In the 1880s, fashionable Londoners left their elegant homes and clubs in Mayfair and Belgravia and crowded into omnibuses bound for midnight tours of the slums of East London. A new word burst into popular usage to describe these descents into the precincts of poverty to see how the poor lived: slumming. In this captivating book, Seth Koven paints a vivid portrait of the practitioners of slumming and their world: who they were, why they went, what they claimed to have found, how it changed them, and how slumming, in turn, powerfully shaped both Victorian and twentieth-century understandings of poverty and social welfare, gender relations, and sexuality. The slums of late-Victorian London became synonymous with all that was wrong with industrial capitalist society. But for philanthropic men and women eager to free themselves from the starched conventions of bourgeois respectability and domesticity, slums were also places of personal liberation and experimentation. Slumming allowed them to act on their irresistible "attraction of repulsion" for the poor and permitted them, with society's approval, to get dirty and express their own "dirty" desires for intimacy with slum dwellers and, sometimes, with one another. Slumming elucidates the histories of a wide range of preoccupations about poverty and urban life, altruism and sexuality that remain central in Anglo-American culture, including the ethics of undercover investigative reporting, the connections between cross-class sympathy and same-sex desire, and the intermingling of the wish to rescue the poor with the impulse to eroticize and sexually exploit them. By revealing the extent to which politics and erotics, social and sexual categories overflowed their boundaries and transformed one another, Koven recaptures the ethical dilemmas that men and women confronted--and continue to confront--in trying to "love thy neighbor as thyself.".
This book offers a radically new reading of Dickens and his major works. It demonstrates that, rather than representing a largely conventional, conservative view of sexuality and gender, he presents a distinctly queer corpus, everywhere fascinated by the diversity of gender roles, the expandability of notions of the family, and the complex multiplicity of sexual desire. The book examines the long overlooked figures of bachelor fathers, maritally resistant men, and male nurses, and explores Dickens's attention to a longing, not to reproduce, but to nurture, his interest in healing touch, and his career-long commitment to articulating homoerotic desire. This book places Dickens's writing in a wider literary and social context, alongside authors including Bulwer-Lytton, Tennyson, Braddon, Collins, and Whitman, to make a case for Dickens's central position in queer literary history. Examining novels, poetry, life-writing, journalism, legal, and political debates, the book proposes that this eminent Victorian can direct us to the ways in which his culture could, and did, comfortably accommodate homoeroticism and families of choice. Further, it argues that Dickens's portrayals of nurturing masculinity and his concern with touch and affect between men challenge what we have been used to thinking about Victorian ideals of maleness. Queer Dickens intervenes into current debates about the Victorians (neither so punitive nor so prudish as we once imagined) and about the methodologies of histories of the family and of sexuality; it makes the case for a more optimistic, nurturing, and life-affirming trajectory in queer theory.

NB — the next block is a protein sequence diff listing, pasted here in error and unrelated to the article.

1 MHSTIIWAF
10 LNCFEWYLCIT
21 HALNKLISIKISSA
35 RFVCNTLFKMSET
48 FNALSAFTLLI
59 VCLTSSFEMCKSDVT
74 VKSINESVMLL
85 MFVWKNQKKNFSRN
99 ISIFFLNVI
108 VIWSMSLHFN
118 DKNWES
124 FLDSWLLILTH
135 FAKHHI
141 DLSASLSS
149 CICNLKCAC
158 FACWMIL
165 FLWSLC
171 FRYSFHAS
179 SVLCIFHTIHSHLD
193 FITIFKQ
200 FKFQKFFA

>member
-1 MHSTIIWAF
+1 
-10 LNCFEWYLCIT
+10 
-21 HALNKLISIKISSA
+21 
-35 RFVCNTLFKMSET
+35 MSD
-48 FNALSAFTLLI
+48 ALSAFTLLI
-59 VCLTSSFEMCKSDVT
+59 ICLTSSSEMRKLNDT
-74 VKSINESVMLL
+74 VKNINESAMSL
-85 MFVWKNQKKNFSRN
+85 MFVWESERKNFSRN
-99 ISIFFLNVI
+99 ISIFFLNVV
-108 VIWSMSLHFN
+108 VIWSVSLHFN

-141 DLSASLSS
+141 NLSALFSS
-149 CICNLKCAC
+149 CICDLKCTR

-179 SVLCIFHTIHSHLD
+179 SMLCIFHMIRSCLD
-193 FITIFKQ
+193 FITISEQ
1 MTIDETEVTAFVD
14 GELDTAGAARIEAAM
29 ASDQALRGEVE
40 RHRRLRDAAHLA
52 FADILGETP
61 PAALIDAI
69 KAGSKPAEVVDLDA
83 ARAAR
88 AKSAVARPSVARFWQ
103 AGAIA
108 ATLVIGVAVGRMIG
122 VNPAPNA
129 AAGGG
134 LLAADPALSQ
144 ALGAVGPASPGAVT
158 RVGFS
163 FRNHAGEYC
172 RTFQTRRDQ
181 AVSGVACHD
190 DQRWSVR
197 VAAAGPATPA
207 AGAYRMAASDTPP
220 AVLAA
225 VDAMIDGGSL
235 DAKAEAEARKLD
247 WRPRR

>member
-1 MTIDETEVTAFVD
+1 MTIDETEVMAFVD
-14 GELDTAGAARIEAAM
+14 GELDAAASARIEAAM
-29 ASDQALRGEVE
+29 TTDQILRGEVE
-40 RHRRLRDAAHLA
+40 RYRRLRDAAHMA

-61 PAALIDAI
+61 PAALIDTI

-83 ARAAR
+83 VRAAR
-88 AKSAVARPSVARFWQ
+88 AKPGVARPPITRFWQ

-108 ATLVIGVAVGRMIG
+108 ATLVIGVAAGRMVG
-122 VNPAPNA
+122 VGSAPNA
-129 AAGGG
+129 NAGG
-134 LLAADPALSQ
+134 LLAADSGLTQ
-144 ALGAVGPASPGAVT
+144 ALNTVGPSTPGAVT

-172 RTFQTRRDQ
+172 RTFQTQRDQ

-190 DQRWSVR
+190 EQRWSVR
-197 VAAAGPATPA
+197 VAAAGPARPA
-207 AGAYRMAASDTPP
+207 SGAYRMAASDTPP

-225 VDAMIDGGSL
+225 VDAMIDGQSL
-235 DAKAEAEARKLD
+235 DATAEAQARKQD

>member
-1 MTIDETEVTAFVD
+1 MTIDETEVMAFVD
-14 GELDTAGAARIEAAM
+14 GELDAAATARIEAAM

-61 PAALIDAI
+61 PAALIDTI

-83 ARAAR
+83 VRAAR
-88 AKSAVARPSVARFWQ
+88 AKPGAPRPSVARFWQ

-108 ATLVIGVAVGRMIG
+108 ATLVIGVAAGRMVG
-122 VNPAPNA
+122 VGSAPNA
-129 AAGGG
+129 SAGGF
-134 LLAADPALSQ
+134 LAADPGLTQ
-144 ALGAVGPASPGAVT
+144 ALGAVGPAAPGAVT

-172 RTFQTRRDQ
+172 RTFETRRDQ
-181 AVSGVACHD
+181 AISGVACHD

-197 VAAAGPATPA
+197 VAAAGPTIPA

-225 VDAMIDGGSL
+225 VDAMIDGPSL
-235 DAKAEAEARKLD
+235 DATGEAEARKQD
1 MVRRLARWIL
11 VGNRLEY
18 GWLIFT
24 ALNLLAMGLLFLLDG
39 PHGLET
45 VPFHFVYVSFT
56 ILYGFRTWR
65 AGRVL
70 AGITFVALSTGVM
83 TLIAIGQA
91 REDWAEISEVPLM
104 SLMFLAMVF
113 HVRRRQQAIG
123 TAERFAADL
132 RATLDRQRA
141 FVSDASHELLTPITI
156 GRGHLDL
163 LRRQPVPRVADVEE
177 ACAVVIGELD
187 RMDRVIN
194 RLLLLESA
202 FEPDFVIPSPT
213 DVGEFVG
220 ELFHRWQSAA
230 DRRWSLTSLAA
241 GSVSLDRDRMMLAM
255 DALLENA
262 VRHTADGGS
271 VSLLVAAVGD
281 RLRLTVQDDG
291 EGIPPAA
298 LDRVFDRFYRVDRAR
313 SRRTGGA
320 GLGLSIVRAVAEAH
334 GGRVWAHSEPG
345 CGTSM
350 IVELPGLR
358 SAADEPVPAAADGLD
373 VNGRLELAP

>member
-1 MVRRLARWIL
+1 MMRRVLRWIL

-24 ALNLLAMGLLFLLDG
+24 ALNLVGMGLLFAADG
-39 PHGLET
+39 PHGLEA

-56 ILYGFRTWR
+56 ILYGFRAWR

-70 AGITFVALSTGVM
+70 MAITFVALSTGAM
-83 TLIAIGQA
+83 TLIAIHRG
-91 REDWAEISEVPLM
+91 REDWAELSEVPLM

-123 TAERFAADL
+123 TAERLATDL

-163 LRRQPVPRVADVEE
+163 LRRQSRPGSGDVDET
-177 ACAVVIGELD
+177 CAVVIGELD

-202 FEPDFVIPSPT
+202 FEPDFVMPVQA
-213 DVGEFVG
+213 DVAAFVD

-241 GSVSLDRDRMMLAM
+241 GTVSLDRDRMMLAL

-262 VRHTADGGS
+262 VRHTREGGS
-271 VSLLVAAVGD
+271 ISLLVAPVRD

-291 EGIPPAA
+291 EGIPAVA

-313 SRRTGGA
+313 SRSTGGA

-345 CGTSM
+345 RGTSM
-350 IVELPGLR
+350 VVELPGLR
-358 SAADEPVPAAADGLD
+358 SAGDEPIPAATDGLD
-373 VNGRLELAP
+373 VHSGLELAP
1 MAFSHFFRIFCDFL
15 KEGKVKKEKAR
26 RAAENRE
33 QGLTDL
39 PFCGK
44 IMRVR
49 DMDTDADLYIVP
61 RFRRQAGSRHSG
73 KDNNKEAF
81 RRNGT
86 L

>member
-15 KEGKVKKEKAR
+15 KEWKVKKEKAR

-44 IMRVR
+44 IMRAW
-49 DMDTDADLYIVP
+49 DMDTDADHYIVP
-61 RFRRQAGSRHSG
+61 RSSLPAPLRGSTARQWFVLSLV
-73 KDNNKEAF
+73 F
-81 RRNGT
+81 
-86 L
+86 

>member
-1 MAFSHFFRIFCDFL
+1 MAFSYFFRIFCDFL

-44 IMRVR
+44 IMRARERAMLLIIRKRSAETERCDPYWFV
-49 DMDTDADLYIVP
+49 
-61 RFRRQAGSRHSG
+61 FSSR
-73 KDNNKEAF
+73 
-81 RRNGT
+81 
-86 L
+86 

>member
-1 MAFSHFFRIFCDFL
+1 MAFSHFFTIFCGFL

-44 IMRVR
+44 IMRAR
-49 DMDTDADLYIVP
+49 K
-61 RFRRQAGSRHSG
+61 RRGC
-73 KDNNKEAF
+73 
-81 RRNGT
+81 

Skeletal remains are a vital source of evidence for archaeologists. Their interpretation has tended to take two divergent forms: the scientific and the humanistic. In this innovative study, Joanna Sofaer Derevenski argues that these approaches are unnecessarily polarized and that one should not be pursued without the other. Exploring key themes such as sex, gender, life cycle and diet, she argues that the body is both biological object and cultural site and is not easily detached from the objects, practices and landscapes that surround it.